I yearn for the simple life, a life with minimal clutter and limited complications. Just an uncluttered life focused on family, friends, and enjoying this beautiful world. But sometimes it seems practically impossible to achieve this state of uncomplicated living. We seem to accumulate stuff at twice the rate I can use it, gift it, donate it, or trash it.
Kids amass stuff no matter how hard you try to avoid it. Puzzles and action figures and 5 million tiny legos. And little plastic toys from happy meals and musical instruments and samurai castles. And cars and books and stuffed toys and train sets. And a toy kitchen, a toy workbench, and something called bonkazonks. And coloring books, sticker collections, broken crayons, and cowboy hats.
I’m also to blame for our accumulation of stuff. Because I need matching dishes and glasses. And I needed a sombrero for my Mexican fiesta (which will now live in the basement just in case I want to throw another fiesta). And we couldn’t possibly have had a lemonade stand without a proper lemonade dispenser. And my life wouldn’t be complete without those little metal nest candleholders and turquoise birdie candles. It all seemed so important at the time, but now it achieves nothing besides making me feel claustrophobic in my own home.
Our well-intentioned culture has a tendency to overcomplicate life to the point of chaos. I want to simplify. Let go of clutter. Live in an environment of minimalistic zen. Focus on what’s important. And so this is the summer of the purge! I’m moving from room to room and closet to closet to eliminate the clutter. We’ll hold a garage sale to sell what we can, then donate the rest. Goodbye handheld carpet cleaner I’ve never used. Goodbye racks and racks of DVDs we will probably never watch. Goodbye duplicate copies #2, #3, and #4 of "The Giving Tree." I love you, but we only need one of you. Goodbye all three "50 Shades of Grey" books. You weren’t worth the time it took to read you. May you live happily in someone else’s home.
My minimalistic impulses carry over into my feelings about food. I like simple fresh flavors, short ingredient lists, and uncomplicated preparation methods. I’m totally intrigued by the whole arena of molecular gastronomy … gelification, spherification, foamification and whatnot(ification). I want to eat that food and marvel over the cleverness of the chef. But my personal approach to food is much simpler. No fancy tools, no futuristic techniques … just a sharp knife, a few simple tools, and a good set of pots and pans. It’s really all you need.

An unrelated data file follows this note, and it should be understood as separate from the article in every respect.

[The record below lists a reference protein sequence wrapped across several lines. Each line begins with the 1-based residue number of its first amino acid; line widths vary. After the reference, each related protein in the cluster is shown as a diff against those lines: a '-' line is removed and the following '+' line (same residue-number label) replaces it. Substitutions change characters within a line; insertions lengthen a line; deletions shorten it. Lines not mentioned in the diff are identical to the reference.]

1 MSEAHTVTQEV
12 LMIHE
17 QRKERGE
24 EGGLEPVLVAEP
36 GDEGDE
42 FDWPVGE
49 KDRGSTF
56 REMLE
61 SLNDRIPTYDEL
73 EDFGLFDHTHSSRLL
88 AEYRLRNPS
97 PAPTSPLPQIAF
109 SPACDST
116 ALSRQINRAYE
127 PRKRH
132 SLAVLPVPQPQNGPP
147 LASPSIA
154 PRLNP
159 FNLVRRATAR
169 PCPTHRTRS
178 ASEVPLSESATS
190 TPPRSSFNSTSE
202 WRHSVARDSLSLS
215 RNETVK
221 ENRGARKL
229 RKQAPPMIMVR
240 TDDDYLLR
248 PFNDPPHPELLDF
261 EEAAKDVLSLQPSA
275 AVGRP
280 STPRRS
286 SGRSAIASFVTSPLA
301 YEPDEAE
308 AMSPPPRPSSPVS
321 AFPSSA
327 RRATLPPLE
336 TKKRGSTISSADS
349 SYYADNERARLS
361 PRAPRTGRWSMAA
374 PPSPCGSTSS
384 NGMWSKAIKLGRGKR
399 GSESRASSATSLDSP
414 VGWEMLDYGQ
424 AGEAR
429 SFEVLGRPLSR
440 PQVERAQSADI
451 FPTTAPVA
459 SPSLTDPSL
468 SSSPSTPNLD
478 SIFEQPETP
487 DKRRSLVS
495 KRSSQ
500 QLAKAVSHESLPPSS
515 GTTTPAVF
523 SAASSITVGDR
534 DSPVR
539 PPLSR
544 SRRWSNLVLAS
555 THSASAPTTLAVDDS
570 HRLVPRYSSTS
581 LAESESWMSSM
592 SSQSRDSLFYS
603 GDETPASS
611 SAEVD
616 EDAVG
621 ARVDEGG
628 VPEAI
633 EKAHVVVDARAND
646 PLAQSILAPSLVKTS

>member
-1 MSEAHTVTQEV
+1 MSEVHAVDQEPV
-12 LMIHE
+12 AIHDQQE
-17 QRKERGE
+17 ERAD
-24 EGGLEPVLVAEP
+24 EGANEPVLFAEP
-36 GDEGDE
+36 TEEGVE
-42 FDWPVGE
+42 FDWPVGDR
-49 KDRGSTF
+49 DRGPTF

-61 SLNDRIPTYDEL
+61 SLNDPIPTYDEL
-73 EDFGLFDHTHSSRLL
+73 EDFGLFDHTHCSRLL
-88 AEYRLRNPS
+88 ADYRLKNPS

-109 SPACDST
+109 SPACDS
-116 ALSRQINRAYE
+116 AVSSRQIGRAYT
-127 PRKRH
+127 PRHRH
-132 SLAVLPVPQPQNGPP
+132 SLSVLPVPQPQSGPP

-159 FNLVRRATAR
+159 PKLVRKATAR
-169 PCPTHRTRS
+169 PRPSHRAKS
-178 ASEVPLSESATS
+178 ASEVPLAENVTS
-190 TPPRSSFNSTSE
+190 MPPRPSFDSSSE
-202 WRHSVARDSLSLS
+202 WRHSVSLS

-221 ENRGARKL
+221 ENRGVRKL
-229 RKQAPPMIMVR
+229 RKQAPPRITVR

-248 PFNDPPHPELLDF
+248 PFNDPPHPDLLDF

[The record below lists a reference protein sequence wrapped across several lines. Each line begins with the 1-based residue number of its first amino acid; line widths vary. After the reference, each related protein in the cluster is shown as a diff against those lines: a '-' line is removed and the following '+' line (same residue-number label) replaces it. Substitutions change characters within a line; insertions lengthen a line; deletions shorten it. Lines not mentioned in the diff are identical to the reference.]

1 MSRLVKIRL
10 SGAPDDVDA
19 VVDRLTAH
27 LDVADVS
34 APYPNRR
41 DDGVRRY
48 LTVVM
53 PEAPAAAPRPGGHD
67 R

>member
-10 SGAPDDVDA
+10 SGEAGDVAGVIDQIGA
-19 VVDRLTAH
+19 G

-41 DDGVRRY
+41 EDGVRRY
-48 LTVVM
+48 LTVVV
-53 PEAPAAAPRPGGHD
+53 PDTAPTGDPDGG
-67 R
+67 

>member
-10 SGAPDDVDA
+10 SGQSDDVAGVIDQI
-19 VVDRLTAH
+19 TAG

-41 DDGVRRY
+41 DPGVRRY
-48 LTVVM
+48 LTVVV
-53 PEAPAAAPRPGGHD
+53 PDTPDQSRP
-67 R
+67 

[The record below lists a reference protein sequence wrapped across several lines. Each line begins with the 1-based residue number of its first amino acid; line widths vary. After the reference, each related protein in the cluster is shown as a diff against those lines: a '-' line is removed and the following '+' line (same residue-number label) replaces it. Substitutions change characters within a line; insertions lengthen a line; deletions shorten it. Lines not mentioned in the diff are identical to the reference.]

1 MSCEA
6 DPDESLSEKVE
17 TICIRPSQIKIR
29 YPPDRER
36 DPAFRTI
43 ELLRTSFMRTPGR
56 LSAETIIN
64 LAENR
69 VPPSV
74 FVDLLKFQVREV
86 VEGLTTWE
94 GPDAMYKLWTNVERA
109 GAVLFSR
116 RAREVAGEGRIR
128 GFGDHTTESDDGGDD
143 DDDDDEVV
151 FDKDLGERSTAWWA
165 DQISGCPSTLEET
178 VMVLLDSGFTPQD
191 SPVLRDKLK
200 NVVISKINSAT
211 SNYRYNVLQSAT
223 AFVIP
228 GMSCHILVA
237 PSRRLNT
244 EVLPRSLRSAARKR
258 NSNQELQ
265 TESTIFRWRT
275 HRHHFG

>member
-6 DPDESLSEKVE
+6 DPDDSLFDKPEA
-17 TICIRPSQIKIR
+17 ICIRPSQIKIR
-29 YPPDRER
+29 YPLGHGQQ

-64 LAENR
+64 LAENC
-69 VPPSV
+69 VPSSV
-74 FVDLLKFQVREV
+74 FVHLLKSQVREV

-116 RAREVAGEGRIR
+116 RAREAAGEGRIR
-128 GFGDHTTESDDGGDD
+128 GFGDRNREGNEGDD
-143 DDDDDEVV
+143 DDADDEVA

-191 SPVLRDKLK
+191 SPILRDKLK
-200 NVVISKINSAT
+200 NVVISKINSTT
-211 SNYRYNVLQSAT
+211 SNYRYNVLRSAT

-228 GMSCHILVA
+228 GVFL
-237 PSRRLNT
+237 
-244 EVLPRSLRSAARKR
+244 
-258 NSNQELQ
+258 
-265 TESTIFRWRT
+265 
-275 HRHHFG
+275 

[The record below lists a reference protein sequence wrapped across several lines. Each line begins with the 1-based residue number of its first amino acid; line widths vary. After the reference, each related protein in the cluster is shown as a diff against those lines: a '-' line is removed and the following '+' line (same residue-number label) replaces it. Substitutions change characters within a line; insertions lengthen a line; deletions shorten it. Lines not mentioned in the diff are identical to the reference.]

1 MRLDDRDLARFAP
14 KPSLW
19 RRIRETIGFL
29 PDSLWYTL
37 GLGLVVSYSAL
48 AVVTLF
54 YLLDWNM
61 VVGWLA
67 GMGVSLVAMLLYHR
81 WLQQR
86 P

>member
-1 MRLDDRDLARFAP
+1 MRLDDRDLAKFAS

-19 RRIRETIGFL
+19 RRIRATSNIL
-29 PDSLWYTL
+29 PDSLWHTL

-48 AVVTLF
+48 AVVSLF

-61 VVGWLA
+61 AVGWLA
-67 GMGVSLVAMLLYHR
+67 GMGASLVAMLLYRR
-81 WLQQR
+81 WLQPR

A few nights ago, my husband and the boys pitched a tent in the backyard for a summer campout. They built a fire and we roasted marshmallows, which we layered with chocolate and graham crackers for a classic s’mores treat. The boys entertained us with campfire songs and spooky stories involving Mommy and Daddy getting eaten by a sasquatch. And then they snuggled up in the tent and slept the night away. It was an idealistic evening. It’s the simple things in life, isn’t it?
But a few days earlier in the week, the boys had a craving for s’mores. So I came up with these little individual s’mores pudding cups … for those nights when you don’t have a marshmallow roastin’ fire roaring in the backyard. Rich, homemade chocolate pudding gets layered with mini marshmallows and crumbled graham crackers. Nothing fancy, but what a crowd-pleaser! Simple pleasures.
Simple S’mores Pudding Cups
1/2 cup sugar
1/4 cup unsweetened cocoa powder
3 tablespoons cornstarch
1/8 teaspoon salt
2 cups milk
1/3 cup semisweet chocolate chips
1 teaspoon vanilla extract
1 cup mini marshmallows
3 graham cracker sheets, crushed
Sprinkle about half of the graham cracker crumbs and half of the marshmallows onto the bottom of six individual serving bowls or glasses. Reserve the remaining crumbs and marshmallows.
In a saucepan, mix together sugar, cornstarch, cocoa, and salt. Whisk in the milk, stirring until combined. Continue whisking over medium heat until the mixture begins to bubble and thicken, about 5 minutes. Whisking constantly, continue cooking for another minute or two. Be careful to whisk into the corners and along the sides of the pan.
Remove from heat. Whisk in the chocolate chips and vanilla, stirring until fully melted. Carefully pour the hot pudding over the marshmallows and graham cracker crumbs. While the pudding is still hot, scatter the remaining marshmallows over the top and sprinkle with the remaining graham cracker crumbs.
Refrigerate until chilled.
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